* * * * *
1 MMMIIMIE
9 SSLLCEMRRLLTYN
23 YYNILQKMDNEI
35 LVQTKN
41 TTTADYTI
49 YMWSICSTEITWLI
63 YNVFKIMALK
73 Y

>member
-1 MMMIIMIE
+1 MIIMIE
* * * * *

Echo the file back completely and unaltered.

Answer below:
1 MMMIIMIE
9 SSLLCEMRRLLTYN
23 YYNILQKMDNEI
35 LVQTKN
41 TTTADYTI
49 YMWSICSTEITWLI
63 YNVFKIMALK
73 Y

>member
-1 MMMIIMIE
+1 MIIMIE